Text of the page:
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General News    H4'ed 11/14/15

Who's Afraid of John F. Kennedy?

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In the Fox Television den the kit-cats are hot at each other's throats. It's act one of fun and games with George and Bill. George Will, a staunch Reaganite, accuses Bill O'Reilly, a staunch Reaganite, of being a bad historian for claiming in his recent book, Killing Reagan, that Reagan was often so mentally unfit that aides considered removing him from office. Bill responds that George is disingenuous and very jealous of Bill's great success and that George's last book was a big flop. Tit for tat they argue like a disgruntled married couple, drawing attention in a public venue.

Was it P.T. Barnum who said, "There's no such thing as bad publicity"?

It was Edward Albee who, in Who's Afraid of Virginia Woolf?, gave us another couple, Martha and George, bound by secret affinities.

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Martha: Truth or illusion, George; you don't know the difference.

George: No, but we must carry on as if we did.

Martha: Amen.

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Amen. So George and Bill, aggrieved partisans, carry on, spinning their tales in a battle for the crown of the "real historian," the one who has a grasp on factual reality. While Albee's history professor George knew he was a loser, lost in a fog, and would never become the head of the history department or the president of his college, these guys ridicule and defend presidents as if they made them. George and Martha were very riveting in their passionate dogfights over their mutual illusions; George and Bill are like two amnesiacs arguing over something they forgot to remember.

Where was George Will three years ago when O'Reilly was trashing JFK in his specious book, Killing Kennedy? Compared to his plaintive objection to one key point in O'Reilly's new book on Reagan, Killing Kennedy is replete with so many illusionary "facts" that it should have been a fiction best-seller, despite O'Reilly advising us to "please know that this is a fact-based book," that it "is completely a work of non-fiction. It's all true."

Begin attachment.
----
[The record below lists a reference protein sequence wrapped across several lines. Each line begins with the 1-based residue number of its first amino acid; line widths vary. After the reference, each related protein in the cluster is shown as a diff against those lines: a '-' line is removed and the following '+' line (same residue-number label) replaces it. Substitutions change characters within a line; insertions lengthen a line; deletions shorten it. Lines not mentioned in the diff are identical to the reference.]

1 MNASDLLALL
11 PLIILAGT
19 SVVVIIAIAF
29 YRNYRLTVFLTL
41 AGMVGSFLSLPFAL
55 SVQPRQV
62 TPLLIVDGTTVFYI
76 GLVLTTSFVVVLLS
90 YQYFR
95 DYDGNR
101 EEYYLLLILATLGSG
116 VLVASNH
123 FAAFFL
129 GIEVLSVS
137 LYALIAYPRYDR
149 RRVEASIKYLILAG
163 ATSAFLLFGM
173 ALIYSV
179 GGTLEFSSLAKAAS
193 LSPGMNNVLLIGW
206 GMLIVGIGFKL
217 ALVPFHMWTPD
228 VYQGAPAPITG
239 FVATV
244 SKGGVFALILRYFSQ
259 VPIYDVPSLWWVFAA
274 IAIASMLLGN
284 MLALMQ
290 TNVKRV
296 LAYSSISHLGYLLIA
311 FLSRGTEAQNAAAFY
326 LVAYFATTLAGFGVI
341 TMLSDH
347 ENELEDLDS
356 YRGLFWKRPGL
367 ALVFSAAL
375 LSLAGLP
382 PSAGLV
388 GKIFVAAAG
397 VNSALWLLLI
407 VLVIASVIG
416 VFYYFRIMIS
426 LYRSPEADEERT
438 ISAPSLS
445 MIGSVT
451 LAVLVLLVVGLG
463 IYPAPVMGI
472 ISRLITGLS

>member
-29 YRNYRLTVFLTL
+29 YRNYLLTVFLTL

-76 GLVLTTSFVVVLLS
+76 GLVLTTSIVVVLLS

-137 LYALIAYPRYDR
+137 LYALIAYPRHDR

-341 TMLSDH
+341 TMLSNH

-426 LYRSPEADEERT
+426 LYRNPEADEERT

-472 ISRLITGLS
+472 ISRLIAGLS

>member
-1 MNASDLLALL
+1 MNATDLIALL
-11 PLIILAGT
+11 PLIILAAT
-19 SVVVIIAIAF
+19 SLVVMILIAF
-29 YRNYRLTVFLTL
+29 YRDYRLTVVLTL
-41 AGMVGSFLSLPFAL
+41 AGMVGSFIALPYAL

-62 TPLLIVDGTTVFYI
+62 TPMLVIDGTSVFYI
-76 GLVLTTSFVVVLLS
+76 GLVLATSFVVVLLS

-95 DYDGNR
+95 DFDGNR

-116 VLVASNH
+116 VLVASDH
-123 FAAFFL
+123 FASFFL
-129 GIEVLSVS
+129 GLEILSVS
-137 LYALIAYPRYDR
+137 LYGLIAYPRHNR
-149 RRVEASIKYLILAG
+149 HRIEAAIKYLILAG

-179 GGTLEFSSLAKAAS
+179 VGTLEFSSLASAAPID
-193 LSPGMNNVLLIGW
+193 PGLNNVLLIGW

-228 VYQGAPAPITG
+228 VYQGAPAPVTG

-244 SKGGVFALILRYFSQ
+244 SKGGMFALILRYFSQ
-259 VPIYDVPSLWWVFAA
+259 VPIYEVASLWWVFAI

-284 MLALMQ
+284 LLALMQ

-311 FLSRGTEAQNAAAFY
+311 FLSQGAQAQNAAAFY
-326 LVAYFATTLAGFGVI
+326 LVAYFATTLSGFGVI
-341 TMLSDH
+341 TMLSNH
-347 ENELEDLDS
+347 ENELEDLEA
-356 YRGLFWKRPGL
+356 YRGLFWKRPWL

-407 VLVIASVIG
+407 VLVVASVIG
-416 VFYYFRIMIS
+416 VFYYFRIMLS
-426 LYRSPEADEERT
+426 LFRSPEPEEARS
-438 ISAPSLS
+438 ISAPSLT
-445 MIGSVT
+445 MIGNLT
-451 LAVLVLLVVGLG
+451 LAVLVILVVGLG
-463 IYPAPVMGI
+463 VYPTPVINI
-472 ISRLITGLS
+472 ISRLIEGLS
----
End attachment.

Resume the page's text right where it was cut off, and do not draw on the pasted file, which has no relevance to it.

Here are a few of his "true-facts" of the imaginary sort, the kinds of things only an omniscient author could know. Oswald meets his future wife who "is reluctant to smile because of her bad teeth." O'Reilly tells us that Kennedy "absentmindedly buttons his coat"; that Oswald "festers in a quiet rage." The mind-reader writes that "when Jackie thinks of Camelot, she focuses on the final act of the play"; that JFK's "thoughts are never far from another 'Churchill'"; that Oswald "dreams of living in the palm fringed workers' paradise of Cuba"; that "the first lady looks visibly exhausted as she primps before the mirror"; that Oswald "today is easily distracted." All true, of course, fact-based. And these are minor fictions in a book filled with major ones, including O'Reilly's lie that he was in Florida outside the door of George de Mohrenschildt, a key CIA connection to Lee Harvey Oswald, when he allegedly committed suicide. O'Reilly claims he heard the blast of the shotgun, even though he was in Dallas at the time, 1200 miles away. A guy like that hears a lot.

George Will was AWOL back then when O'Reilly spun his fantasies about Kennedy, describing him as a ladies' man, and Oswald, the spurned and sexually frustrated husband-turned-killer because he couldn't get it on with his wife. It was historical psychobabble and sexual innuendo meant to titillate, not research aimed at historical truth. Now he cries that "O'Reilly's vast carelessness pollutes history and debases the historian's craft." But back then he had nothing to say about Bill's Kennedy book whose research and fantasies are so bad that they could have been written by a kid in junior high school. Why? It is because George and Bill are two peas in a pod, joined in their illusions concerning the most significant event in modern American history -- the true nature of the murder of an American President intent on changing this country from the path of war to a path of peace. The hatred of JFK's "liberalism" is the bond that joins George and Bill in their public spat; that, plus their terrible historical research (or lack thereof) into the killing of President Kennedy by a conspiracy led by the CIA. Albee's George was a better historian; he came to realize the difference between fact and illusion.

Two years ago, Will, implicitly claiming that Oswald killed Kennedy as O'Reilly does explicitly, wrote, "the moral of liberalism's explanation of Kennedy's murder is that there is a human instinct to reject the fact that large events can have small, squalid causes; there is an intellectual itch to discern large hidden meanings in events. And political opportunism is perennial."

You don't say.

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And so is jealousy. As George tells Martha, "I said I was impressed, Martha. I'm beside myself with jealousy. What do you want me to do, throw up?"

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Edward Curtin is a writer whose work has appeared widely. He teaches sociology at Massachusetts College of Liberal Arts. His website is http://edwardcurtin.com/


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